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Diogenes. Antisthenes. Crates

Diog. Now, friends, we have plenty of time; what say you to a stroll? we might go to the entrance and have a look at the new-comers--what they are and how they behave.

Ant. The very thing. It will be an amusing sight--some weeping, some imploring to be let go, some resisting; when Hermes collars them, they will stick their heels in and throw their weight back; and all to no purpose.

Cra. Very well; and meanwhile, let me give you my experiences on the way down.

Diog. Yes, go on, Crates; I dare say you saw some entertaining sights.

Cra. We were a large party, of which the most distinguished were Ismenodorus, a rich townsman of ours, Arsaces, ruler of Media, and Oroetes the Armenian. Ismenodorus had been murdered by robbers going to Eleusis over Cithaeron, I believe. He was moaning, nursing his wound, apostrophizing the young children he had left, and cursing his foolhardiness. He knew Cithaeron and the Eleutherae district were all devastated by the wars, and yet he must take only two servants with him--with five bowls and four cups of solid gold in his baggage, too. Arsaces was an old man of rather imposing aspect; he expressed his feelings in true barbaric fashion, was exceedingly angry at being expected to walk, and kept calling for his horse. In point of fact it had died with him, it and he having been simultaneously transfixed by a Thracian pikeman in the fight with the Cappadocians on the Araxes. Arsaces described to us how he had

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charged far in advance of his men, and the Thracian, standing his ground and sheltering himself with his buckler, warded off the lance, and then, planting his pike, transfixed man and horse together.

Ant. How could it possibly be done simultaneously?

Cra. Oh, quite simple. The Median was charging with his thirty-foot lance in front of him; the Thracian knocked it aside with his buckler; the point glanced by; then he knelt, received the charge on his pike, pierced the horse's chest--the spirited beast impaling itself by its own impetus--, and finally ran Arsaces through groin and buttock. You see what happened; it was the horse's doing rather than the man's. However, Arsaces did not at all appreciate equality, and wanted to come down on horseback. As for Oroetes, he was so tender-footed that he could not stand, far less walk. That is the way with all the Medes--once they are off their horses, they go delicately on tiptoe as if they were treading on thorns. He threw himself down, and there he lay; nothing would induce him to get up; so the excellent Hermes had to pick him up and carry him to the ferry; how I laughed!

Ant. When I came down, I did not keep with the crowd; I left them to their blubberings, ran on to the ferry, and secured a comfortable seat for the passage. Then as we crossed, they were divided between tears and sea-sickness, and gave me a merry time of it.

Diog. You two have described your fellow passengers; now for mine. There came down with me Blepsias, the Pisatan usurer, Lampis, an Acarnanian freelance, and the Corinthian millionaire Damis. The last had been poisoned by his son, Lampis had cut his throat for love of the courtesan Myrtium, and the wretched Blepsias is supposed to have died of starvation; his awful pallor and extreme emaciation looked like it. I inquired into the manner of their deaths, though I knew very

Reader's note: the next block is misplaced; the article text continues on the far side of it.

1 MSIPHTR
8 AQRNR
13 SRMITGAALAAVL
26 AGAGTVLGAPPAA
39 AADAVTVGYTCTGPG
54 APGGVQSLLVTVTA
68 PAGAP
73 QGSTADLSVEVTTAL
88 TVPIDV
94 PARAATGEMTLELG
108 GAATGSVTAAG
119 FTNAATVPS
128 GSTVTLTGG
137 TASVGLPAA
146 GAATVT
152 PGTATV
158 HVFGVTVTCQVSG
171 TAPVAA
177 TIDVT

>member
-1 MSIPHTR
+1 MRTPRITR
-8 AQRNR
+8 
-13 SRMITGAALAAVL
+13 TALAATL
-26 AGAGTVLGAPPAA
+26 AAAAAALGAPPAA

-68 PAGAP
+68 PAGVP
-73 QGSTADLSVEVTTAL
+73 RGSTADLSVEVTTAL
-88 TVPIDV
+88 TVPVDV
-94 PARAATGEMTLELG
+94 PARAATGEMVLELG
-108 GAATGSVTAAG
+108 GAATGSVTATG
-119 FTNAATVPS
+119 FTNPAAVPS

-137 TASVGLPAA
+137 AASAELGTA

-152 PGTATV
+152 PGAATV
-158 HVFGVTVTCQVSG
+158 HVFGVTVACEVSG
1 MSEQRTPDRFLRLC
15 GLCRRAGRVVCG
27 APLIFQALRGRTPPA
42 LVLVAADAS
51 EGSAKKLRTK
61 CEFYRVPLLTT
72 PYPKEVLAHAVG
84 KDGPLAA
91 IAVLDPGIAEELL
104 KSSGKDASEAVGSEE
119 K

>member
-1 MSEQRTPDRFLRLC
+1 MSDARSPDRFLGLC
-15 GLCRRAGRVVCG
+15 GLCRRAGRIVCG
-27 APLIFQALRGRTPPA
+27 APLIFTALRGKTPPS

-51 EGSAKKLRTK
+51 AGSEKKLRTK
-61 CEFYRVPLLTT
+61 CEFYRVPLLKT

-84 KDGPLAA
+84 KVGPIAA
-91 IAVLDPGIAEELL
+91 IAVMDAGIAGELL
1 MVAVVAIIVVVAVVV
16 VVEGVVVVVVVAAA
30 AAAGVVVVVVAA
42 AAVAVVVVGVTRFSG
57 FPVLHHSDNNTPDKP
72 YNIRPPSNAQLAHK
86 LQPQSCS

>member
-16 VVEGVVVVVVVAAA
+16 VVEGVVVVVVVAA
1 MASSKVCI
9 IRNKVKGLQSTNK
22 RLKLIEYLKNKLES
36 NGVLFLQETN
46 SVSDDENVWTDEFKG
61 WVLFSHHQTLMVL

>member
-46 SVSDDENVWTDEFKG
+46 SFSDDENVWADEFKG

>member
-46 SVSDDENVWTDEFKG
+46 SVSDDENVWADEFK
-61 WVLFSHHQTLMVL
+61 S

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well. When Damis exclaimed upon his son, 'You only have your deserts,' I remarked,--'an old man of ninety living in luxury yourself with your million of money, and fobbing off your eighteen-year son with a few pence! As for you, sir Acarnanian'--he was groaning and cursing Myrtium--, 'why put the blame on Love? it belongs to yourself; you were never afraid of an enemy--took all sorts of risks in other people's service--and then let yourself be caught, my hero, by the artificial tears and sighs of the first wench you came across.' Blepsias uttered his own condemnation, without giving me time to do it for him: he had hoarded his money for heirs who were nothing to him, and been fool enough to reckon on immortality. I assure you it was no common satisfaction I derived from their whinings.

But here we are at the gate; we must keep our eyes open, and get the earliest view. Lord, lord, what a mixed crowd! and all in tears except these babes and sucklings. Why, the hoary seniors are all lamentation too; strange! has madam Life given them a love-potion? I must interrogate this most reverend senior of them all.--Sir, why weep, seeing that you have died full of years? has your excellency any complaint to make, after so long a term? Ah, but you were doubtless a king.

Pauper. Not so.

Diog. A provincial governor, then?

Pauper. No, nor that.

Diog. I see; you were wealthy, and do not like leaving your boundless luxury to die.

Pauper. You are quite mistaken; I was near ninety, made a miserable livelihood out of my line and rod, was excessively poor, childless, a cripple, and had nearly lost my sight.

Diog. And you still wished to live?

Pauper. Ay, sweet is the light, and dread is death; would that one might escape it!

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Diog. You are beside yourself, old man; you are like a child kicking at the pricks, you contemporary of the ferryman. Well, we need wonder no more at youth, when age is still in love with life; one would have thought it should court death as the cure for its proper ills.--And now let us go our way, before our loitering here brings suspicion on us: they may think we are planning an escape.